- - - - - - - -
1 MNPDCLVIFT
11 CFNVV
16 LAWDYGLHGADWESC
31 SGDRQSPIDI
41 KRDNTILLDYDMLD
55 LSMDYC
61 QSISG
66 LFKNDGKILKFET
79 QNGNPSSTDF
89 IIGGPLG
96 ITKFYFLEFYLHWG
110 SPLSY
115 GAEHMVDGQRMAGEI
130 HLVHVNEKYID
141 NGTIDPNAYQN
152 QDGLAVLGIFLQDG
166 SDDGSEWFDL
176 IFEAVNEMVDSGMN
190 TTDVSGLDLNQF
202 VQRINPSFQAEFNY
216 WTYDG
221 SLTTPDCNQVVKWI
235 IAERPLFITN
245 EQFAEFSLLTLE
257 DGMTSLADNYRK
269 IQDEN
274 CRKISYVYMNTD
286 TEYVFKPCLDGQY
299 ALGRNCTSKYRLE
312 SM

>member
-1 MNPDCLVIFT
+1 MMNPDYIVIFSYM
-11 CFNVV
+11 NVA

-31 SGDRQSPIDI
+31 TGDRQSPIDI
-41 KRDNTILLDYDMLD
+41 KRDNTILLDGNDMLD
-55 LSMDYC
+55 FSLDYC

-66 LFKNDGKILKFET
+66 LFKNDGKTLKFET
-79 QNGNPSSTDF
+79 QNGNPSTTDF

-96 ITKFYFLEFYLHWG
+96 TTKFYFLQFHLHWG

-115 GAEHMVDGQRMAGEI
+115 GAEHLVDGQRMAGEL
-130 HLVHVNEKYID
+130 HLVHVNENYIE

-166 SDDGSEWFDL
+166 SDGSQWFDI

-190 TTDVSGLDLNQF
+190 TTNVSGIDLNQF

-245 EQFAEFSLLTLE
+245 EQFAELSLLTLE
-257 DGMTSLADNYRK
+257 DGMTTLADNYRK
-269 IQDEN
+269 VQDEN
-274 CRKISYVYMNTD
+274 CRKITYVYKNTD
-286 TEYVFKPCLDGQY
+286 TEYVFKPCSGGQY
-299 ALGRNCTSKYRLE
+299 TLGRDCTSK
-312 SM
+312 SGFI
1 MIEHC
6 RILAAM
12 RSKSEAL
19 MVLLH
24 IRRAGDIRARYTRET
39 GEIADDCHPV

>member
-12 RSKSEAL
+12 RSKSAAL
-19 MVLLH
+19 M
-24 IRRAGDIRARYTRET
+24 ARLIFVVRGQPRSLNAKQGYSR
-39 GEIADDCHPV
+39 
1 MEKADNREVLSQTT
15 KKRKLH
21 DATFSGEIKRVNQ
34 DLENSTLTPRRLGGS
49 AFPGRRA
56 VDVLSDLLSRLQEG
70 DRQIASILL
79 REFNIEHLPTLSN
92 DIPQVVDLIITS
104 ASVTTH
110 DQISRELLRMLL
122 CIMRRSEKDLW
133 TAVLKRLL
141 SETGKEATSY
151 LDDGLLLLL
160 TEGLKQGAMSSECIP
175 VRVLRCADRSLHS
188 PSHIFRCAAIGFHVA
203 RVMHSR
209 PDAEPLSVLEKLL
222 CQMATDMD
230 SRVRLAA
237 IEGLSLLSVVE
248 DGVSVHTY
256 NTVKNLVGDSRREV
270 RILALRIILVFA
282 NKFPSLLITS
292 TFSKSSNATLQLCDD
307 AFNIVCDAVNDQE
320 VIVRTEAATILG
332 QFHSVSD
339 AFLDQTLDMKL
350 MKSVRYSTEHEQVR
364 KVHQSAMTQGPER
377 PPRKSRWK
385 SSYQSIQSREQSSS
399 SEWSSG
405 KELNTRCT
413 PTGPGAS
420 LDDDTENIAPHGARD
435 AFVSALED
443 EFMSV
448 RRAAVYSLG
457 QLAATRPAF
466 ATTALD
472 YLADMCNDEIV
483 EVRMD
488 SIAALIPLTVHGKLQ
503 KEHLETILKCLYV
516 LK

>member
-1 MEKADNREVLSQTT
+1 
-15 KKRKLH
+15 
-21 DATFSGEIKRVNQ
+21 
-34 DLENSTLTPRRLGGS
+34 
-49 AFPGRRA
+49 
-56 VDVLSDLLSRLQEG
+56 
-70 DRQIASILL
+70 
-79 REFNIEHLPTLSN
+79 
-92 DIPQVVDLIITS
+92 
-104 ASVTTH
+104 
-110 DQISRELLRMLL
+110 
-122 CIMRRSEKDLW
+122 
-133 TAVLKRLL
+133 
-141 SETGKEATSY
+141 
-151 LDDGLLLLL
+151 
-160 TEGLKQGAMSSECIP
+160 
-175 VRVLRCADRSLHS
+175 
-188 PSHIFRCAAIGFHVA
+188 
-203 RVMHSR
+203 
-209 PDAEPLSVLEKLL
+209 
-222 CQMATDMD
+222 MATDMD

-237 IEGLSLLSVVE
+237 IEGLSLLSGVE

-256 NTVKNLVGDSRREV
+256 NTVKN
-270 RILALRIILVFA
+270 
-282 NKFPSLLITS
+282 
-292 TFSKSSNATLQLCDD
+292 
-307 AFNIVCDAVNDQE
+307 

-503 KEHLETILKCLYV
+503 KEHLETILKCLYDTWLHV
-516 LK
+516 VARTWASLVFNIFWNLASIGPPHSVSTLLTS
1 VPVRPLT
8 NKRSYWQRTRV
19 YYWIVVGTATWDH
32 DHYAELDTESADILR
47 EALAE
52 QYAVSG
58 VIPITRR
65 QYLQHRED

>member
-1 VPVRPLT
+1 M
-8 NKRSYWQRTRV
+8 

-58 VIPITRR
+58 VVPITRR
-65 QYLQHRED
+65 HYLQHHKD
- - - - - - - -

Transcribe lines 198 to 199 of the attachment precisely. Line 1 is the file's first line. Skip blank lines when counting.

47 EALAE
52 QYAVSG